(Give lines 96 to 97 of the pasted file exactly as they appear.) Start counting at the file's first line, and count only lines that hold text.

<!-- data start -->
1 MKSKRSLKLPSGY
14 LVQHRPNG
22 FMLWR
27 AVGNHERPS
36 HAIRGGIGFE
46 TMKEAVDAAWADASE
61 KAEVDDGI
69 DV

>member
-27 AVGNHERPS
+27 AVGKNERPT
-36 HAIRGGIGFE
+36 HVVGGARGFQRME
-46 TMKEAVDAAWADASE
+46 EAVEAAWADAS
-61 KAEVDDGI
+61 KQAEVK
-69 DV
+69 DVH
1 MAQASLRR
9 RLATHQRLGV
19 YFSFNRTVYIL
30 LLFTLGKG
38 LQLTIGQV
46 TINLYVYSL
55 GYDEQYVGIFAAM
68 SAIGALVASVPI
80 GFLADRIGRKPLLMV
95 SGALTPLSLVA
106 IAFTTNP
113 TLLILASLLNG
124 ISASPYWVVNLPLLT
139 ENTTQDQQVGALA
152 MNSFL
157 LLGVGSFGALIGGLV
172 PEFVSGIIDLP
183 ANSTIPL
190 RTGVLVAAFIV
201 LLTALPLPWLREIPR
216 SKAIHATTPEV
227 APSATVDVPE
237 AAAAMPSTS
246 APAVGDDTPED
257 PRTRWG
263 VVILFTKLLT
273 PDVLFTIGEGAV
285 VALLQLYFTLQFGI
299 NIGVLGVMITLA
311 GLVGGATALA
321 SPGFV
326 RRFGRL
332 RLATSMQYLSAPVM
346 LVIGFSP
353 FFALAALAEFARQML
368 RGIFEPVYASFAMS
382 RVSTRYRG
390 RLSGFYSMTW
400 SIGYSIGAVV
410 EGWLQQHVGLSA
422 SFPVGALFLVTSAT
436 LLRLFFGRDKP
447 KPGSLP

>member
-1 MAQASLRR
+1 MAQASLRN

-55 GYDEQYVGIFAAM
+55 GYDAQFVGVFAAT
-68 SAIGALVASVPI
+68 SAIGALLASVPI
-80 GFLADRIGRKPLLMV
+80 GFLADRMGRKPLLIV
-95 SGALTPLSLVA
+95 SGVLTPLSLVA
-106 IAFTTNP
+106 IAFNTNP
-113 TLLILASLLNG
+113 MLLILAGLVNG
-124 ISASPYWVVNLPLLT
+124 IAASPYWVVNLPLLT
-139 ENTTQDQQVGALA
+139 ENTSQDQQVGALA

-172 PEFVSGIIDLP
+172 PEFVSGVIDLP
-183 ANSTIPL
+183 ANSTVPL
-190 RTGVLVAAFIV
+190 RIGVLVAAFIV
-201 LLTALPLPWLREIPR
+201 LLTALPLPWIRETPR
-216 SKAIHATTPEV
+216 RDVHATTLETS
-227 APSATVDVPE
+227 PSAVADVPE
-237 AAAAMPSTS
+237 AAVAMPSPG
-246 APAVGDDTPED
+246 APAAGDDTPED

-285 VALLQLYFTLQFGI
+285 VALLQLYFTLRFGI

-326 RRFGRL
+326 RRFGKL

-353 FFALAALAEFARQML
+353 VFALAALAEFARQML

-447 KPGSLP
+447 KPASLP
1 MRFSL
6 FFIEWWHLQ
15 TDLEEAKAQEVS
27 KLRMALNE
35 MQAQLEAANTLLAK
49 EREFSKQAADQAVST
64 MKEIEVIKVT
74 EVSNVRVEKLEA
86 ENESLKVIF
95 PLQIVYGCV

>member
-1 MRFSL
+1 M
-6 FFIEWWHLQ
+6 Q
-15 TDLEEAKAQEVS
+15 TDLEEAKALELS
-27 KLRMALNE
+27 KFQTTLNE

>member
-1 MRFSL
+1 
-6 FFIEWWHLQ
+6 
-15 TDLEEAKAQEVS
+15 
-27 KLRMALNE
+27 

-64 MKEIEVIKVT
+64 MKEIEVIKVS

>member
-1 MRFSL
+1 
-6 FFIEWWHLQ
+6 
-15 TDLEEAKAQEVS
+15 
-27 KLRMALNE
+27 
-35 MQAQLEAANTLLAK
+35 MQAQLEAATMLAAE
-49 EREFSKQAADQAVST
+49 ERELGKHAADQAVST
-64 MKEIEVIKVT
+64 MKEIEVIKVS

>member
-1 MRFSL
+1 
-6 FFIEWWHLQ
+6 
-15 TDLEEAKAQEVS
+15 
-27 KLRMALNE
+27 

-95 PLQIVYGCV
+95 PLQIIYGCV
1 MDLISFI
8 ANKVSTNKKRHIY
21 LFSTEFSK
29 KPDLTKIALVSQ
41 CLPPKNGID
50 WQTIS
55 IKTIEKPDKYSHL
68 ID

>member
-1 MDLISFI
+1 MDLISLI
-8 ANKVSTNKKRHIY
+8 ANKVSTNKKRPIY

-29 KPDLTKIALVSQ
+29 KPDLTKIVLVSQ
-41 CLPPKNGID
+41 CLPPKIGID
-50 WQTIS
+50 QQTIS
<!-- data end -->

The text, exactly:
-246 APAVGDDTPED
+246 APAAGDDTPED